Hostile incompetence is the phenomenon encountered when somebody completing a task or creating an object- very frequently, an inexperienced computer programmer- discovers that xe does not know how to make the system work, or in general bring the system to a functioning state to meet its goal, and instead of fixing the system to a working state, prefers to take the most expedient route possible to make the system appear to work.

Apparent functionality and actual functionality are often very different things. This node will be focused on the computer programming version of this problem, becaus it is what I have the most experience with. A program that compiles and even runs may be doing very wrong things behind the scenes in ways that hide the real problem of something that does not actually work but was made to pretend it does.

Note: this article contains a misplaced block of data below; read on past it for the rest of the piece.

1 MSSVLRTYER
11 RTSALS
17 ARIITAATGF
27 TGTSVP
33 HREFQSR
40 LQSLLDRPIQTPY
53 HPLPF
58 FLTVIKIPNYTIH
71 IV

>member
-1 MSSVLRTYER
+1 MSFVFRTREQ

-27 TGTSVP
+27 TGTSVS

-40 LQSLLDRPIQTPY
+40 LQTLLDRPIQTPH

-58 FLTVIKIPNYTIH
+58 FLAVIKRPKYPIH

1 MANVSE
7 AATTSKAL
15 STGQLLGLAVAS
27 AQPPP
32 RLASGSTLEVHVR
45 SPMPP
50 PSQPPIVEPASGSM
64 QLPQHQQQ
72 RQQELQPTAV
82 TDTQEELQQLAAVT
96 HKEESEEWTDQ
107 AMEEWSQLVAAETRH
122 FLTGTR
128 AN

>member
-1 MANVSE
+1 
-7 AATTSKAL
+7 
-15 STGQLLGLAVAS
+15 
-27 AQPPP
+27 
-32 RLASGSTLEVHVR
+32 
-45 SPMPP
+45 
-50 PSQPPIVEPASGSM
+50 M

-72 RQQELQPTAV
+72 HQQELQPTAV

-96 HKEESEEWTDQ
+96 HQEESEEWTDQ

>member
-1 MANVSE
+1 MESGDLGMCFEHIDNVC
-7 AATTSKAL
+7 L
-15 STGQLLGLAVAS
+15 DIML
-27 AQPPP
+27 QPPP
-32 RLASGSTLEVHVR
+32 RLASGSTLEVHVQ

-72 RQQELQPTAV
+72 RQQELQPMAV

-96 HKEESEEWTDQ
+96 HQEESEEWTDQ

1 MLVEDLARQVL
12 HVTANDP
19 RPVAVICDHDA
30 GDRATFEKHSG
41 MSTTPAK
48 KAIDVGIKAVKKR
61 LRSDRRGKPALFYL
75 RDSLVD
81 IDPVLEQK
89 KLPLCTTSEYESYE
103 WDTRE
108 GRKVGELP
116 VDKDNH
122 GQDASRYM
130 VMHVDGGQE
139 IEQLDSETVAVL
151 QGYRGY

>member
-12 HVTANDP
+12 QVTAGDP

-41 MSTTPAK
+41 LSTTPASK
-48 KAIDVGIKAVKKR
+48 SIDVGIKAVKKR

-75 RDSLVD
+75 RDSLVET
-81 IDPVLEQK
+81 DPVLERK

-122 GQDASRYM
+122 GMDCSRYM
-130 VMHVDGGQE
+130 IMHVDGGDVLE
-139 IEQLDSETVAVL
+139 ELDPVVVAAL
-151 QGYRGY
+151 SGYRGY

The most common example of this is a popular mechanism for defeating checked exceptions in the Java programming language. A well-written software component in Java will throw an exception when it malfunctions in some way, either from unexpected situations or simple misuse of the functions. Some of these exceptions are checked, meaning the program will not compile until the programmer adds code to deal with these error conditions, because they are actually conditions the program expects to encounter rather than situations that reflect programming errors if they occur. Methods that can throw such exceptions must be wrapped in a try... catch block, and the exception it can throw must be caught and handled, unless the method calling the exception-calling method itself declares that it can throw the exception, in which case the exception is propogated upwards. (This is often the right thing to do when the method doesn't have any effective way to deal with the error condition.)